PN Review Print and Online Poetry Magazine
News and Notes
Digital Access to PN Review
Access the latest issues, plus back issues of PN Review with Exact Editions For PN Review subscribers: access the PN Review digital archive via the Exact Editions app Exactly or the Exact Editions website, you will first need to know your PN Review ID number. read more
Most Read... Rebecca WattsThe Cult of the Noble Amateur
(PN Review 239)
Vahni CapildeoOn Judging Prizes, & Reading More than Six Really Good Books
(PN Review 237)
Eavan BolandA Lyric Voice at Bay
(PN Review 121)
Drew MilneTom Raworth’s Writing ‘present past improved’: Tom Raworth’s Writing
(PN Review 236)
Alejandro Fernandez-OsorioPomace (trans. James Womack)
(PN Review 236)
Kei MillerIn the Shadow of Derek Walcott 1930–2017
(PN Review 235)
Poems Articles Interviews Reports Reviews Contributors
Oxford University Press
Gratis Ad 1
Next Issue Kei Miller on poetry and volume control Parwana Fayyaz's Afghan poems Gabriel Josipovici bids farewell to Aharon Appelfeld Craig Raine plants a flag A.R. Ammons from two angles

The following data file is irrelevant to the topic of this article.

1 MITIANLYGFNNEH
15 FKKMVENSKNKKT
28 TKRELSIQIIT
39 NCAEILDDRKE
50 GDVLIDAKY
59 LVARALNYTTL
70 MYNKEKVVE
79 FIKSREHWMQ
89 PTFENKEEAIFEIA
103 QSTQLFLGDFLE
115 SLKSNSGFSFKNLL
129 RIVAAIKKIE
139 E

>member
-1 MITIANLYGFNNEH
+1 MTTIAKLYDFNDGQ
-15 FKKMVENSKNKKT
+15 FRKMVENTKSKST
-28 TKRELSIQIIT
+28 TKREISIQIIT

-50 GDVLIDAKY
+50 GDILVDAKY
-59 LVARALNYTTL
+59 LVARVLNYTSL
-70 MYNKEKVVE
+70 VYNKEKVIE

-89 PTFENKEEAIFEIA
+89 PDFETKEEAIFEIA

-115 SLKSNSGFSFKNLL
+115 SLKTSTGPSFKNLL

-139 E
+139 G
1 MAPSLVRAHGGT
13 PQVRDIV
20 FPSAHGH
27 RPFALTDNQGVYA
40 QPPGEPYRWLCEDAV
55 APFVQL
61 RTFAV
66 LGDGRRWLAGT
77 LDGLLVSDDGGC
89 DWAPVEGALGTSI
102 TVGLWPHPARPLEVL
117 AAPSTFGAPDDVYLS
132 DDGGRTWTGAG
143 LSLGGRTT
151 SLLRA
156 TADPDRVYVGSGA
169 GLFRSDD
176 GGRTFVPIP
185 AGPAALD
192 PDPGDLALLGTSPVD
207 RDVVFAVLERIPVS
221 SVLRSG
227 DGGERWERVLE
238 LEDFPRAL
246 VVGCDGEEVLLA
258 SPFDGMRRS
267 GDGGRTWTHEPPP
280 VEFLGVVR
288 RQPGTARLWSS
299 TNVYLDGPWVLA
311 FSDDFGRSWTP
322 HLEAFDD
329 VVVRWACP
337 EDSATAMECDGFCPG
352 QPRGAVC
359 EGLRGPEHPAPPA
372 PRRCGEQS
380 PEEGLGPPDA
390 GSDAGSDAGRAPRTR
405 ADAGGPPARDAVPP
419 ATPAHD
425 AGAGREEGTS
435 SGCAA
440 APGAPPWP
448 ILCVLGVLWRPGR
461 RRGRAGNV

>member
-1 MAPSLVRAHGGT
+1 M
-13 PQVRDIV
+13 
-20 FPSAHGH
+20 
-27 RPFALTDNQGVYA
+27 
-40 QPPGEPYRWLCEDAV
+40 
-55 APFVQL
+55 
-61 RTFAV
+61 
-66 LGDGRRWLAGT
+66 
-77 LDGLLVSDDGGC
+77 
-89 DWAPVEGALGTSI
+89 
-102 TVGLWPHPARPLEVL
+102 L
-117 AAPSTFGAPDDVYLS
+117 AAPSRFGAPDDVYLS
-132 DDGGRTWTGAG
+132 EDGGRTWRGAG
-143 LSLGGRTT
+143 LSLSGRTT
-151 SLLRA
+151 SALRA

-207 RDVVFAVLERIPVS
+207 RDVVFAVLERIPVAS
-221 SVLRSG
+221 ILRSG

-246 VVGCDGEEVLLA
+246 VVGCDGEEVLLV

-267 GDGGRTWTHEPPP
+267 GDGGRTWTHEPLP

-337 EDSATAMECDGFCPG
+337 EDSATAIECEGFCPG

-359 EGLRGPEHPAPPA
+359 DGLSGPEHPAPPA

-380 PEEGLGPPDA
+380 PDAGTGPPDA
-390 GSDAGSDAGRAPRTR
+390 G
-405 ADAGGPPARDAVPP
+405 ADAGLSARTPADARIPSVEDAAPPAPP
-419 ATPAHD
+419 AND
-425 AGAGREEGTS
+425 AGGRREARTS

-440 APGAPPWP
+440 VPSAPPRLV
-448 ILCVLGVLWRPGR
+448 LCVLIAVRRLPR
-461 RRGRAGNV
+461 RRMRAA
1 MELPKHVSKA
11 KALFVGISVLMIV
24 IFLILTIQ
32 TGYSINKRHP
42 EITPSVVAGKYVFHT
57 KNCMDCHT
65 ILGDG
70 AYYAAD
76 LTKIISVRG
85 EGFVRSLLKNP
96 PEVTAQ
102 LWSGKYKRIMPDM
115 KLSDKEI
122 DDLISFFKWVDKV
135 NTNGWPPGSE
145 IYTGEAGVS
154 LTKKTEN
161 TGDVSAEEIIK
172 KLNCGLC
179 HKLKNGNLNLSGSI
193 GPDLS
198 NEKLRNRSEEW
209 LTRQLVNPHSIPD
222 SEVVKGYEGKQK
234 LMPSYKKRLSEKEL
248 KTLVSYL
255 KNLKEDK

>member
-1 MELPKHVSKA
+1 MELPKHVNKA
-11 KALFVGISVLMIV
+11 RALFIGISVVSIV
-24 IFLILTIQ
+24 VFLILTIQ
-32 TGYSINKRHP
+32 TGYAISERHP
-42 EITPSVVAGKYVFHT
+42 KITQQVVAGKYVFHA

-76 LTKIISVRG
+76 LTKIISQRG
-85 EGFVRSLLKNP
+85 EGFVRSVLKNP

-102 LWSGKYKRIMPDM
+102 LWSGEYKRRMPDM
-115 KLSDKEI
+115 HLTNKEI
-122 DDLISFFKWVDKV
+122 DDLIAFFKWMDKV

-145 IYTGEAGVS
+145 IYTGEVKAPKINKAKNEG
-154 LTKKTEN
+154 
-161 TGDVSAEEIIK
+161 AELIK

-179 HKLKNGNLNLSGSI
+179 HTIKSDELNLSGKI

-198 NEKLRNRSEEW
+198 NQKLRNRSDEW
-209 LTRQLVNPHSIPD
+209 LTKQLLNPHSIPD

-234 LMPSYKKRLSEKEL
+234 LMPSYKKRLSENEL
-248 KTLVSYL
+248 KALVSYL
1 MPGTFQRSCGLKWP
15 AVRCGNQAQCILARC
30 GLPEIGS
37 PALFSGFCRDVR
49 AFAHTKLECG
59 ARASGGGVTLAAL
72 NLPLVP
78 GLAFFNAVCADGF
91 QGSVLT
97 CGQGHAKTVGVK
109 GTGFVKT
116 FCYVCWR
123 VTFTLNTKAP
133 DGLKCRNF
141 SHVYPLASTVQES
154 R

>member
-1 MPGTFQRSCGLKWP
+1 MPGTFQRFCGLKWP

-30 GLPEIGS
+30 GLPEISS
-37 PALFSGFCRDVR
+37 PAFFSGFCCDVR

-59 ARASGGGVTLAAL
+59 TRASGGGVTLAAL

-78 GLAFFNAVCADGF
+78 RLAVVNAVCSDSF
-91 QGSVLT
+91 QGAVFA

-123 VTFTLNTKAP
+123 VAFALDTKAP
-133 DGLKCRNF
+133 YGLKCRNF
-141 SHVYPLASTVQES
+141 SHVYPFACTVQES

This report is taken from PN Review 198, Volume 37 Number 4, February - March 2011.

Amjad Nasser 'Cavafy's Mask' Fady Joudah
In 1979, the Jordanian poet Amjad Nasser became the first Arab poet to quote Constantine Cavafy when he began his first poetry collection, Praise for Another Café (which he wrote while living in Beirut), with an epigraph from Cavafy's 'The City':

You won't find a new country, won't find another shore.

This city will always pursue you. You will walk
the same streets, grow old in the same neighborhoods,
will turn gray in these same houses.
You'll always end up in this city. Don't hope for things elsewhere:
there is no ship for you, there is no road.
As you've wasted your life here, in this small corner,
you've destroyed it everywhere else in the world.

The Jordanian poet was haunted by its prophetic words that spelled out his own exile for him right from the start. Amjad Nasser had just moved to Beirut, and would later, after a few short sojourns across the Mediterranean, move to London where he has lived and worked since 1987.

The excerpt above was translated into Arabic by none other than the Iraqi poet Saadi Yussef, who has been a Londoner for quite some time, and who was the first to introduce Arab readers to Cavafy's selected works, Farewell to Alexandria, which he translated and published in 1979, months before Amjad's first collection. Later on, various translations and studies of Cavafy's work would appear across the Arab world, especially ...

Searching, please wait... animated waiting image